Conditions at the stadium deteriorated, and former mayor James Galie had Sal Maglie completely rebuilt in 1998, in the hope of once again attracting professional baseball to the city.

In 2007, the Niagara Power – a team in the New York State Collegiate League – contracted to use the stadium. Once again the city, now under the leadership of Mayor Paul Dyster, allowed the facility become run down.

In August, Power General Manager Cal Kern announced that negotiations with the city had broken down, the field was for all intents and purposes unplayable, and that the franchise that had brought more than 60,000 fans into the city would dissolve rather than put up with it any more.

This was very troubling for one man in particular. Joe Maglie, son of the baseball legend who passed away in 1992, told the Niagara Falls Reporter over the weekend he is troubled by the events surrounding the baseball stadium that bears his father’s name.

“It’s sad to see,” he said. “The Niagara Power is done. And of course I care a lot about what’s going on because that’s my dad’s name on it.”

Maglie said he believes that between the Power, the city’s Babe Ruth League program and the Niagara Thunderwolves travelling collegiate baseball program sponsored by Niagara County Community College, having activity at the stadium every night during the baseball season is a no brainer.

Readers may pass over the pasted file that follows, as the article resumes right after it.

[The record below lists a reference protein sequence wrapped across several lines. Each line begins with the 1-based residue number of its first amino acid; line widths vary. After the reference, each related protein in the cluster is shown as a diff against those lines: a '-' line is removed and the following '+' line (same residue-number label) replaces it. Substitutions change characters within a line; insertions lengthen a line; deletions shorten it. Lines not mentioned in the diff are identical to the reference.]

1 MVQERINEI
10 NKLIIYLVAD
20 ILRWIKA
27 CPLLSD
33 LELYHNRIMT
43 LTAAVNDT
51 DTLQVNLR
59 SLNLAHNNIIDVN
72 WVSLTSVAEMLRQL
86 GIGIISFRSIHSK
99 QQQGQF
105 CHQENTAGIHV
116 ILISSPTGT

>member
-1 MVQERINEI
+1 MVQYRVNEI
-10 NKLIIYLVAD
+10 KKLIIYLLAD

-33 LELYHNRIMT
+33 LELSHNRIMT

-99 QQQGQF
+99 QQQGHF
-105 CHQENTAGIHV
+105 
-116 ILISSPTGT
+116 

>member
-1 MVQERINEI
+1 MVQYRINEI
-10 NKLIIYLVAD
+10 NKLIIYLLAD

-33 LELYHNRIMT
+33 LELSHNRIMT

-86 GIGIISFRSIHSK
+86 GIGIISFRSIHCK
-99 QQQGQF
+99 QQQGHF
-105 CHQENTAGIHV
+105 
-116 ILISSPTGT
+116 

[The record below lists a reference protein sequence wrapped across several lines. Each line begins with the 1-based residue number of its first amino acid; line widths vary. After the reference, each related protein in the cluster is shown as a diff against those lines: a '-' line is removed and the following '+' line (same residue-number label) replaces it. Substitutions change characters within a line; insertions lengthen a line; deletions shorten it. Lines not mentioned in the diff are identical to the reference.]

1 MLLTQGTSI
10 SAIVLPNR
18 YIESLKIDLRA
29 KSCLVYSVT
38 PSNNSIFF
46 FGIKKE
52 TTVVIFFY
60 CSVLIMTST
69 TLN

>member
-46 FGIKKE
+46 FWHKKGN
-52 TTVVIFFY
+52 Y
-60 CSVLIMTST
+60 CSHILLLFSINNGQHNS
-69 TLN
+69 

“I’m frustrated and it upsets me to see the stadium not being kept up,” Maglie told the Reporter. “If there was any interest whatsoever in the on the part of politicians, something could be worked out.”

Maglie confirmed Power General Manager Cal Kern’s assessment of the problem. Kern told the Reporter in August that the the city claims it is too broke to properly maintain the field, but that when the Power organization offered to maintain it themselves, they were told that such a course of action would be in violation of union work rules.

“You had a situation out there this summer where a pitcher was actually afraid to pitch off the mound because of the likelihood of injury,” Maglie said.